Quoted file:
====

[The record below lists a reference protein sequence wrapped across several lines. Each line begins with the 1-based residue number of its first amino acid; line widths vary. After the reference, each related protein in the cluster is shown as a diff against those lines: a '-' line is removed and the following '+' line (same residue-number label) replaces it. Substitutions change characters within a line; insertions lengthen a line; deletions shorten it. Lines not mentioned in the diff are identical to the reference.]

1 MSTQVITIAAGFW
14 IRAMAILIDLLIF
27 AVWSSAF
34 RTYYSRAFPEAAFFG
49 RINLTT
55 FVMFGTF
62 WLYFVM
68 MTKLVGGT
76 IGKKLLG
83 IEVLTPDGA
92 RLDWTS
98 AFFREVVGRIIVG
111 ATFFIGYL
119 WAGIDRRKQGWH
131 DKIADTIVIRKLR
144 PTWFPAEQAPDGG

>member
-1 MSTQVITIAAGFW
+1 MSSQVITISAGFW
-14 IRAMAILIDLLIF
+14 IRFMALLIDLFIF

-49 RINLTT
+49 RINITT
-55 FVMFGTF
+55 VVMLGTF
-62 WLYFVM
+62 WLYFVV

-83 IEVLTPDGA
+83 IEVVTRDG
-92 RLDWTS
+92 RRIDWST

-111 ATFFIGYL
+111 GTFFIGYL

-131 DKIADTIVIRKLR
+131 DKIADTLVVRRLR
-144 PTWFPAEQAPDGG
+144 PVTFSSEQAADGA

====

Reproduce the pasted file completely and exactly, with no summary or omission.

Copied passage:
[The record below lists a reference protein sequence wrapped across several lines. Each line begins with the 1-based residue number of its first amino acid; line widths vary. After the reference, each related protein in the cluster is shown as a diff against those lines: a '-' line is removed and the following '+' line (same residue-number label) replaces it. Substitutions change characters within a line; insertions lengthen a line; deletions shorten it. Lines not mentioned in the diff are identical to the reference.]

1 MSTQVITIAAGFW
14 IRAMAILIDLLIF
27 AVWSSAF
34 RTYYSRAFPEAAFFG
49 RINLTT
55 FVMFGTF
62 WLYFVM
68 MTKLVGGT
76 IGKKLLG
83 IEVLTPDGA
92 RLDWTS
98 AFFREVVGRIIVG
111 ATFFIGYL
119 WAGIDRRKQGWH
131 DKIADTIVIRKLR
144 PTWFPAEQAPDGG

>member
-1 MSTQVITIAAGFW
+1 MSSQVITISAGFW
-14 IRAMAILIDLLIF
+14 IRFMALLIDLFIF

-49 RINLTT
+49 RINITT
-55 FVMFGTF
+55 VVMLGTF
-62 WLYFVM
+62 WLYFVV

-83 IEVLTPDGA
+83 IEVVTRDG
-92 RLDWTS
+92 RRIDWST

-111 ATFFIGYL
+111 GTFFIGYL

-131 DKIADTIVIRKLR
+131 DKIADTLVVRRLR
-144 PTWFPAEQAPDGG
+144 PVTFSSEQAADGA